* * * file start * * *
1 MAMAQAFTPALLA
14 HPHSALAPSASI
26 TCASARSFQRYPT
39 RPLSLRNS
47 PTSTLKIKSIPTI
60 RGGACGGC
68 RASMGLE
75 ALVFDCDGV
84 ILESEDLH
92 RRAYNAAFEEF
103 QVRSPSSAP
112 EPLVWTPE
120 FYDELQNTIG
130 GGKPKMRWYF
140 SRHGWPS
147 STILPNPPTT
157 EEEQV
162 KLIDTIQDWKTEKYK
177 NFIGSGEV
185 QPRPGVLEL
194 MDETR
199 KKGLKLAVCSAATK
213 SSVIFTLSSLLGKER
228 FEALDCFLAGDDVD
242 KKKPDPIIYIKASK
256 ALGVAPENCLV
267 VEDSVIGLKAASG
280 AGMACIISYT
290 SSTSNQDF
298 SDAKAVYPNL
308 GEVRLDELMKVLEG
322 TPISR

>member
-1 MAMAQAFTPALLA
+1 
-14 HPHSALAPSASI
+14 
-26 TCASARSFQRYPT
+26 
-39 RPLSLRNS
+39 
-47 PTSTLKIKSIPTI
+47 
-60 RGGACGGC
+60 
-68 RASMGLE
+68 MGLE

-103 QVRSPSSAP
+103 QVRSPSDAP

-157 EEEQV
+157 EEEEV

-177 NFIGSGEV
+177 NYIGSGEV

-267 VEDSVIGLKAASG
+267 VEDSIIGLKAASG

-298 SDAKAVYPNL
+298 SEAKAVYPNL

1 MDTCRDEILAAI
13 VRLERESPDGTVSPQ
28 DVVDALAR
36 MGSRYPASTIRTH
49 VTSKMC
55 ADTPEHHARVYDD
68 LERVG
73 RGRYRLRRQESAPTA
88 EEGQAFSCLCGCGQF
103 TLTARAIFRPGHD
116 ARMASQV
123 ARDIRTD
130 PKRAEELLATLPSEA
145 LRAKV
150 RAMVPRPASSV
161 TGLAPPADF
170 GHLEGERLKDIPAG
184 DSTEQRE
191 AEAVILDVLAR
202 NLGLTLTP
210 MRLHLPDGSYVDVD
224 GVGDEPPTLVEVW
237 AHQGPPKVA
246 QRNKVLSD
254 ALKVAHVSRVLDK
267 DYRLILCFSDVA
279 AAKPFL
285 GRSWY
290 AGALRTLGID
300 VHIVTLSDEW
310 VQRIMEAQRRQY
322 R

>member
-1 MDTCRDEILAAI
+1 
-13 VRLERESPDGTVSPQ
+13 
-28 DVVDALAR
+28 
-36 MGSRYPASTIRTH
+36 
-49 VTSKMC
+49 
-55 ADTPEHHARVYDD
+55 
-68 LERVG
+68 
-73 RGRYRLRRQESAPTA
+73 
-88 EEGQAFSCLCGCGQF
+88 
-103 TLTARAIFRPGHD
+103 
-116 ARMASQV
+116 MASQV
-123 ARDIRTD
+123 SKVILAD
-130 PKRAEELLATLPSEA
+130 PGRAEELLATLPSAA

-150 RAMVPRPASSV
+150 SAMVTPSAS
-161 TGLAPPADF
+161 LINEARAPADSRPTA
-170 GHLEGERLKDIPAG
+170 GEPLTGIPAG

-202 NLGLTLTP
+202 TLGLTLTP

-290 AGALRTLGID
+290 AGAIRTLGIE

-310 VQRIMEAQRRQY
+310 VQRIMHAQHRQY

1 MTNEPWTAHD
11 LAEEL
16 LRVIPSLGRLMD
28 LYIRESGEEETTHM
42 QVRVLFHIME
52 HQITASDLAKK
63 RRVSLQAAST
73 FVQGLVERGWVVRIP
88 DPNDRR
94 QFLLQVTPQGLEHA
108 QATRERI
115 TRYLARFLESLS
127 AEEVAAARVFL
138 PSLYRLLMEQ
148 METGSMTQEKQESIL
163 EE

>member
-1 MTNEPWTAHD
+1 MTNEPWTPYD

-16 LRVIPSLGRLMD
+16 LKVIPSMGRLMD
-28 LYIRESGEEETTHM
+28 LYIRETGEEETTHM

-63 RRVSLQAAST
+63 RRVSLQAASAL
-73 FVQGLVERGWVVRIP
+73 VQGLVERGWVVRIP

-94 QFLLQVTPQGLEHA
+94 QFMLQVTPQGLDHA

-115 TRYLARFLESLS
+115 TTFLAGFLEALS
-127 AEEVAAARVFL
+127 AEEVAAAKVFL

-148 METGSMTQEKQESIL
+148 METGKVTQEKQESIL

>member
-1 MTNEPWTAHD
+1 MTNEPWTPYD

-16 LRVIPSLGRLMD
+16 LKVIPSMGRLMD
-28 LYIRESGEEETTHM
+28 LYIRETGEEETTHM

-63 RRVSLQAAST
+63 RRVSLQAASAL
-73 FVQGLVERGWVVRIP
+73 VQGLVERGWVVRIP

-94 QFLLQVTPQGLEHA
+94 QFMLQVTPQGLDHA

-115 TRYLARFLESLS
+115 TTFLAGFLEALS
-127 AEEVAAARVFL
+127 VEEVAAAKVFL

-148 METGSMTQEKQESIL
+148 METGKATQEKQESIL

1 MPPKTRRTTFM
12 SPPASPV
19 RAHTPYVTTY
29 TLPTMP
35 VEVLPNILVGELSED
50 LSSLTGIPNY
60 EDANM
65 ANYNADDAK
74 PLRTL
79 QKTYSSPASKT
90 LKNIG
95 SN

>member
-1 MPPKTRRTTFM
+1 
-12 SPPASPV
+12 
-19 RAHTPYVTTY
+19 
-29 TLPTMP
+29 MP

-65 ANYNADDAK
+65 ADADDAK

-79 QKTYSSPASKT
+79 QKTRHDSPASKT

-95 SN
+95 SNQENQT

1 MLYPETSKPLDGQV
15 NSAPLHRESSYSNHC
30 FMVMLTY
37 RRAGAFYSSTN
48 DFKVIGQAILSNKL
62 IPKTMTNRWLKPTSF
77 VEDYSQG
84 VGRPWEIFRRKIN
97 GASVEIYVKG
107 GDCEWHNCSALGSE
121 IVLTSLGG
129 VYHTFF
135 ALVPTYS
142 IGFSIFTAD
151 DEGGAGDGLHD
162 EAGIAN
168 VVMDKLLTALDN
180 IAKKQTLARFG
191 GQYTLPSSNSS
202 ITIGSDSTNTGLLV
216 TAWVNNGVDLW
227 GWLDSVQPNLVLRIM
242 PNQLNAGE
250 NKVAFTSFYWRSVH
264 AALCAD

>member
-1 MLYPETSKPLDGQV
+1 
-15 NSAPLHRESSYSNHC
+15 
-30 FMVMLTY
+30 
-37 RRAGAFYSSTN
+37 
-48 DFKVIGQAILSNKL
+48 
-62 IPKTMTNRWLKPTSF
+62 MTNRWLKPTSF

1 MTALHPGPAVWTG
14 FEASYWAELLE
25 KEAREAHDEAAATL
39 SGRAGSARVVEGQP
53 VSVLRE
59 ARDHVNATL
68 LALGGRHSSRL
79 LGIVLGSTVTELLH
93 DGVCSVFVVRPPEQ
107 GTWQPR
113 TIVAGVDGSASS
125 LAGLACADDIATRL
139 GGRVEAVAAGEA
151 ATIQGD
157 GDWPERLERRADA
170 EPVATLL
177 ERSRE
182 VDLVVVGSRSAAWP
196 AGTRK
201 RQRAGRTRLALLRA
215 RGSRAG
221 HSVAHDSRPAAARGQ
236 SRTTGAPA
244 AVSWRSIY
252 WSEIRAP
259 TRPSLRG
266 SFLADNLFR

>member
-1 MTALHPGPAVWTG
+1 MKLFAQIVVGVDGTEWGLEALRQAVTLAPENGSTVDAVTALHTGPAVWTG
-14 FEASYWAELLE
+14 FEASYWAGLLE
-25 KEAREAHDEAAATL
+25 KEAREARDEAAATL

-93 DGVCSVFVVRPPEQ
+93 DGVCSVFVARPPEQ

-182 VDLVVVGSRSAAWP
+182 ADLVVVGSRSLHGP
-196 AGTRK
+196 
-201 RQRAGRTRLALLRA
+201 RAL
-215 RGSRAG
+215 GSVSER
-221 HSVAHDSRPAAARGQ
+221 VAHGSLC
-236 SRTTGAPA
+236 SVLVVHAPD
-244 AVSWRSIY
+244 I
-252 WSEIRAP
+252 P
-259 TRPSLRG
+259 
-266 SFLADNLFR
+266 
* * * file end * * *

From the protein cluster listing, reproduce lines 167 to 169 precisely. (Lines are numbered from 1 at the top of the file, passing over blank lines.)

-16 LRVIPSLGRLMD
+16 LKVIPSMGRLMD
-28 LYIRESGEEETTHM